Removing the staples: Taking a crack at eggless cooking

Food & Drink, Health & Beauty, Healthy Recipes

Note: This is the first installment of a three-part series on alternative uses for common kitchen staples

Being a vegetarian for the last two years, the number of times I have been asked if I only eat salad is, quite frankly, unbelievable. (More unbelievable is that my mother continues to ask me that question to this day.) There are myriad ways to take a carnivorous meal and turn it into veg-friendly fare — fall-off-the-bone ribs being the only exception, unfortunately — and I’ve had quite a time figuring it all out.

This tofu-driven journey was amplified when I opted into going vegan for three months, thus eliminating my most-coveted protein: eggs.

BrownDyedEggs

Brown eggs are great by themselves, but adding salt, pepper and fresh dill makes them even better.

Why was I bound under a personal oath to give up eggs? Because, according to the Vegetarian Resource Group, vegans, in addition to being vegetarian, “do not use other animal products and by-products such as eggs, dairy products, honey, leather, fur, silk, wool, cosmetics, and soaps derived from animal products.”

I think I speak for everyone when I say the term “literally” is thrown around all too loosely these days, but when I say I literally eat eggs with nearly every meal, I mean it. So giving them up for three months was quite a task, especially when it came to baking.

Thankfully, by this point in my vegetarianism, I knew how to experiment with different foods and spices in order to mimic that of non-plant-based dishes, so figuring out how to get around eggs while cooking and baking wasn’t necessarily the most difficult thing in the world. In fact, it was quite interesting.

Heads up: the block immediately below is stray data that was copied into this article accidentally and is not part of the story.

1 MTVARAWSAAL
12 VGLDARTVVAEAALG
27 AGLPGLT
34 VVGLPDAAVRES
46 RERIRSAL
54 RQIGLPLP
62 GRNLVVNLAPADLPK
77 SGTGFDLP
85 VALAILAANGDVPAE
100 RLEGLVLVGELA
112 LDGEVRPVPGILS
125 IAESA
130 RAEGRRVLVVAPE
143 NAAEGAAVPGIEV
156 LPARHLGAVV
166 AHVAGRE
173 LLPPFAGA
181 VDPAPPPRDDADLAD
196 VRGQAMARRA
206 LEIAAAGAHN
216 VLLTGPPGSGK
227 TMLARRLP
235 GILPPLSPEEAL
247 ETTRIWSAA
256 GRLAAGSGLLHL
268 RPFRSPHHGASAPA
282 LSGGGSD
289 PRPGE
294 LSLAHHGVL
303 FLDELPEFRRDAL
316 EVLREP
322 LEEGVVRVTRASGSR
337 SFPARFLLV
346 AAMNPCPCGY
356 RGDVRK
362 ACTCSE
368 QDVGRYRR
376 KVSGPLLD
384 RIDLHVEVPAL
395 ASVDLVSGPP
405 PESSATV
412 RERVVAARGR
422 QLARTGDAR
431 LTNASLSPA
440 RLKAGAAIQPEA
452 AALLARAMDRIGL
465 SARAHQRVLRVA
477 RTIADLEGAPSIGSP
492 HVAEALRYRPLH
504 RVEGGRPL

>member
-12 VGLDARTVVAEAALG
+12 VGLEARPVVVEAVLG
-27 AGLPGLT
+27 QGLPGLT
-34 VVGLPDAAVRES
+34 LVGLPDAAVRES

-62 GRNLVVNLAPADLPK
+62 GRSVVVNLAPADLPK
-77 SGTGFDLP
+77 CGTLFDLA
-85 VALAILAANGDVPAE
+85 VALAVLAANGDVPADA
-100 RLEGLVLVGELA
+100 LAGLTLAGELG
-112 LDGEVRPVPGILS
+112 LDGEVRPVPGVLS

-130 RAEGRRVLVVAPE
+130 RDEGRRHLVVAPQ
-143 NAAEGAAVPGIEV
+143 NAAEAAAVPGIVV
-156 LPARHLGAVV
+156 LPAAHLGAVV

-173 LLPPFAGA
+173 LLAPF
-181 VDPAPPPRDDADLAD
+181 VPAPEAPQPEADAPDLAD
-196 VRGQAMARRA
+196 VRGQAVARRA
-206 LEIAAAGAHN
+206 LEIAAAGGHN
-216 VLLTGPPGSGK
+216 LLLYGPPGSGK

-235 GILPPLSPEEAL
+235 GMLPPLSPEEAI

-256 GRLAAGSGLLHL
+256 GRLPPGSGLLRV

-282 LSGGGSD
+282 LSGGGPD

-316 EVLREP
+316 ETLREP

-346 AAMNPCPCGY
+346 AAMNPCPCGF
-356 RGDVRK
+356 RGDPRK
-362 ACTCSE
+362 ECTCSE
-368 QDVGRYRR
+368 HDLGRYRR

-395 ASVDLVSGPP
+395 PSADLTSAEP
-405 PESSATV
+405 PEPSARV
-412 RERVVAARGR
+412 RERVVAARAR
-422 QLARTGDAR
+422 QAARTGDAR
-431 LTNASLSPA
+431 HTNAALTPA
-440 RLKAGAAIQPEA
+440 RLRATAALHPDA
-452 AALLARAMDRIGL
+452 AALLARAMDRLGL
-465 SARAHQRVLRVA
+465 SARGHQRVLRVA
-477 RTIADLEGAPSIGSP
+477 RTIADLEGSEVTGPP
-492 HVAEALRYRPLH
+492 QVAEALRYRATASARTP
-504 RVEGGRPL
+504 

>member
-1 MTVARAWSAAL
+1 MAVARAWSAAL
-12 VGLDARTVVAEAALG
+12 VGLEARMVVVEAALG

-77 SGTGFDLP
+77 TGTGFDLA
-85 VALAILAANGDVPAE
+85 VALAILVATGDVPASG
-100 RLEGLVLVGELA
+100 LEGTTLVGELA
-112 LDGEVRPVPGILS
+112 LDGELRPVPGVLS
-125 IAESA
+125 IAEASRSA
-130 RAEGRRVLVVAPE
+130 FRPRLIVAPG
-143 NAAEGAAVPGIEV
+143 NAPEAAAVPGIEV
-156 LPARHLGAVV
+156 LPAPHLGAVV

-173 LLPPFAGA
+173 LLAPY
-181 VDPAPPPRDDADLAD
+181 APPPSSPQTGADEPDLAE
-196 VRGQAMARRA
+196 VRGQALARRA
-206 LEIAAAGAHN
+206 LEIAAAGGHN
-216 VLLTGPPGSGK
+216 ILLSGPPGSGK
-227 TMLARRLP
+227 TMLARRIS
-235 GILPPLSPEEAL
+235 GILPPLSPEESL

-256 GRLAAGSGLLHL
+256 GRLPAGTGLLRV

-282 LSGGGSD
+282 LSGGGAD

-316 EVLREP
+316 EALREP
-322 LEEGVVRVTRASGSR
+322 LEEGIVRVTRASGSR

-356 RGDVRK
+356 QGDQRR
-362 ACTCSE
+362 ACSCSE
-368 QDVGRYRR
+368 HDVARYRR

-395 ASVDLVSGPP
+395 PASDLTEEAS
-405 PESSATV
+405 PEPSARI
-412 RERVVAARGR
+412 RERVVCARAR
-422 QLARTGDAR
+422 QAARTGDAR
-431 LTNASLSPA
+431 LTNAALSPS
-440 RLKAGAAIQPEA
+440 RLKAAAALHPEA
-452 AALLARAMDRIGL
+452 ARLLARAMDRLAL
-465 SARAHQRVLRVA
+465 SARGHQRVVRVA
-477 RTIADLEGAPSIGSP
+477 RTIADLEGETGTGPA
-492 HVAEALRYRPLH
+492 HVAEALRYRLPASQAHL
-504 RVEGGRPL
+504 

Below are four different ways I’ve learned how to substitute eggs for breakfast, lunch, dinner and in desserts. And though it’s been a while since I’ve kicked veganism, I continue to resort to these tricks even when I do have eggs in the refrigerator, because they’re that good.

1. Applesauce: This is easily my most favorite egg replacement, because not only does it give whatever you’re making the most delicious hint of apple, but it also doubles as an oil substitute when baking. I highly suggest using applesauce only for baking breads, cookies or cakes, or making pancakes and waffles, unless you’re into your savory dishes marrying with an unfamiliar taste. (¼ cup applesauce = 1 egg)

2. Flaxseeds: The most interesting of them all, flaxseeds never seize to amaze me in the way they cook. The texture from beginning to end changes tenfold, with the seeds turning into that of an egg white after simmering for a little less than five minutes. Flaxseed eggs are recommended for any eggless baking, but pizza crusts are where I’ve used them most often. (1 tbsp. ground flaxseed or flaxseed meal + 3 tbsp. water = 1 egg)

flax_grind

Flaxseed meal, left, in its pure form. After cooking it in water for five minutes, it turns into a paste, shown on the right.

3. Tofu: Who says you have to be a vegan to replace tofu for eggs in your breakfast scramble? I personally love doing so, and adding dashes of cumin, paprika, garlic salt, sea salt and ground pepper, and fresh dill makes it even better. Not only can tofu be used as a physical egg, but it also can be pureed and used in the same way as flaxseed eggs and applesauce. (¼ cup soft or silken tofu = 1 egg)

4. Bananas: Another one of my favorites, bananas are shockingly resilient when it comes to unconventional cooking and baking. Not only can they be used as an egg replacement in desserts and baked goods, but they can also be used to make vegan ice cream, smoothies, yogurt and sorbet. Just make sure, of course, that whatever you’re substituting bananas in pairs well with the other ingredients being used. (1 ripe banana = 1 egg)

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